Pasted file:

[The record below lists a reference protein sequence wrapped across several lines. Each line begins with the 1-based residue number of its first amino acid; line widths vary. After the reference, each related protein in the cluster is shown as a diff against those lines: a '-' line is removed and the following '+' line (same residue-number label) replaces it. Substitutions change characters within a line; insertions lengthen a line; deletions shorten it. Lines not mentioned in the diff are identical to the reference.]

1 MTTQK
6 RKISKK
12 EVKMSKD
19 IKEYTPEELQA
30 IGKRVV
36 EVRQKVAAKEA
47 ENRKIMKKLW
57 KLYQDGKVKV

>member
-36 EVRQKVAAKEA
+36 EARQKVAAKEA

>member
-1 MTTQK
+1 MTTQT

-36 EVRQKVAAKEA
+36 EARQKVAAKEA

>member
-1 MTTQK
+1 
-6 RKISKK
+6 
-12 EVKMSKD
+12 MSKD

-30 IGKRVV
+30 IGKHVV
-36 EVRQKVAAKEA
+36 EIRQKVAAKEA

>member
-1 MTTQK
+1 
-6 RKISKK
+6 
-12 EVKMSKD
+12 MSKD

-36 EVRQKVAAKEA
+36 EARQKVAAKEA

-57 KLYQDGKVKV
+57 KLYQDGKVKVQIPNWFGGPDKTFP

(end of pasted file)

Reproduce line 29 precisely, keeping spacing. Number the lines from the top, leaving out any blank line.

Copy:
>member